# Thread: Convergence of series with trigonometric function :(

1. ## Convergence of series with trigonometric function :(

hello, this is the problem:

show that

infinite
Σ sin (1/n^2) is a positive, convergent series.
n=1

Hint: use the inequality sinx is less than or equal to x for x is greater than or equal to 0

2. ## p-series

Are you familiar with the convergence/divergence of the p-series $\displaystyle \sum_{n=1}^{\infty}\frac{1}{n^p}$?

--Kevin C.

3. yes, but can this be applied even though the exponent is within the trigonometric function?

4. Originally Posted by wyhwang7 yes, but can this be applied even though the exponent is within the trigonometric function?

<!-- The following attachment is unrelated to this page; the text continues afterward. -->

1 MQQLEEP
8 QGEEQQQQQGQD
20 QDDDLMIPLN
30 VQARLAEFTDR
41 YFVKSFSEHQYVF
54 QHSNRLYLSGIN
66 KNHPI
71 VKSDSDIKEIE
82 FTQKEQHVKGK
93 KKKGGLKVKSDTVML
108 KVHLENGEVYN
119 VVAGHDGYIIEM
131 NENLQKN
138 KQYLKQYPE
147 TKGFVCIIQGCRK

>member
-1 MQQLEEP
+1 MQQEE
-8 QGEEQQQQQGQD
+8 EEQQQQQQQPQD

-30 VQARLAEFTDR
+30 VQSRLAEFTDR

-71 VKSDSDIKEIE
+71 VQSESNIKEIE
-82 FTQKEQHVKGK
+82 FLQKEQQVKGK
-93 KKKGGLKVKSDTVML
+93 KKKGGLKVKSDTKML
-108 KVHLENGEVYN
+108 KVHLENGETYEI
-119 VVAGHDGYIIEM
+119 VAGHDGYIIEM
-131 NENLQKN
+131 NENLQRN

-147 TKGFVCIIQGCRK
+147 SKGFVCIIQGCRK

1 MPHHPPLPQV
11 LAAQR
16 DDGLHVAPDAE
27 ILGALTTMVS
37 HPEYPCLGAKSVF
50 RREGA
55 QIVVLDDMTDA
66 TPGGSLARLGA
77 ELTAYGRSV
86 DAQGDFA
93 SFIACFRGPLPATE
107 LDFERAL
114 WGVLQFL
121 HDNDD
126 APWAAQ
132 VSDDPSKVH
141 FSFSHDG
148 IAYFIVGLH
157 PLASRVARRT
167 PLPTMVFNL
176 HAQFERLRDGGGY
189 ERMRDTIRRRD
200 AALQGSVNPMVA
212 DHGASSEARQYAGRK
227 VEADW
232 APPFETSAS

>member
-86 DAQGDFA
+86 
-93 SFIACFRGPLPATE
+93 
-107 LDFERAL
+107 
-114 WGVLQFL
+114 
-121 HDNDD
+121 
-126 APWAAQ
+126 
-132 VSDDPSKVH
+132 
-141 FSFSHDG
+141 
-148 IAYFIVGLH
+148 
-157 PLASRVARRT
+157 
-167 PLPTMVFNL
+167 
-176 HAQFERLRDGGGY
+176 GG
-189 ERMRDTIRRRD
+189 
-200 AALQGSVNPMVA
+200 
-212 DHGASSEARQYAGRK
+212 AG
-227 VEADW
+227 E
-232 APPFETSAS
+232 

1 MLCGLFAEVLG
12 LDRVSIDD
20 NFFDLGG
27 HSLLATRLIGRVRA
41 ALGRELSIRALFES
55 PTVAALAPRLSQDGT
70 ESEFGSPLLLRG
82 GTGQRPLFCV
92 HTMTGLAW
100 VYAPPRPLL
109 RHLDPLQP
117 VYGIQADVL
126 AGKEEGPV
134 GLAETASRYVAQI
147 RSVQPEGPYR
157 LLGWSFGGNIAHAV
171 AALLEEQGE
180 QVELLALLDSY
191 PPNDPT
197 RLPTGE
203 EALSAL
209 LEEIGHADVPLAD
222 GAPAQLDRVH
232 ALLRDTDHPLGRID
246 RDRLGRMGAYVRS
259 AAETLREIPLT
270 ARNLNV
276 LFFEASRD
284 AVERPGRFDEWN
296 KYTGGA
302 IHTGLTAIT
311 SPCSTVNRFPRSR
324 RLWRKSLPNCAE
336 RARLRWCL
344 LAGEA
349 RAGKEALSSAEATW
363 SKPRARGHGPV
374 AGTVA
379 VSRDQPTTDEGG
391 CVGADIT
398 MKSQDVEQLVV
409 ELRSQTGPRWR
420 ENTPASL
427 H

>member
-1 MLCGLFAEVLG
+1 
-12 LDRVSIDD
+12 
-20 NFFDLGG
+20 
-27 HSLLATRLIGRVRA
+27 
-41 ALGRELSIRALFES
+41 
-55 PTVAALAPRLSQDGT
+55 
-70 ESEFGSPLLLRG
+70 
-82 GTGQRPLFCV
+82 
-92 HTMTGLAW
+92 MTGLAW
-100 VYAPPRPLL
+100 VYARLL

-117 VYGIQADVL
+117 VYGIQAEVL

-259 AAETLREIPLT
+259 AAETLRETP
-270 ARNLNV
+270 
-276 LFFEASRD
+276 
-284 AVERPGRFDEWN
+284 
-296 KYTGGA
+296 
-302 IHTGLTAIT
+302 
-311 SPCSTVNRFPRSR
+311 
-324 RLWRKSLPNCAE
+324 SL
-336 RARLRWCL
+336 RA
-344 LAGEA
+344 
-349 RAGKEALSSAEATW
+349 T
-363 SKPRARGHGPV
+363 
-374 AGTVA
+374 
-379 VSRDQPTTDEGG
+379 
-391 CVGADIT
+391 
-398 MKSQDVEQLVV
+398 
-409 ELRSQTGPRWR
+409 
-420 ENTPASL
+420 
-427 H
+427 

Not exactly. First show that 1/n^2 is a converging series. Then use the hint the problem gave, that for n>0, $\displaystyle \sin(n) \le n$. Put another way, $\displaystyle \frac{1}{\sin^2(n)} \le \frac{1}{n^2}$ So we have established a bounding series that converges and this proves that the other series converges as well.

5. I made a typo. The sine should be around the whole expression, not just the denominator. The way I wrote it was wrong, sorry.

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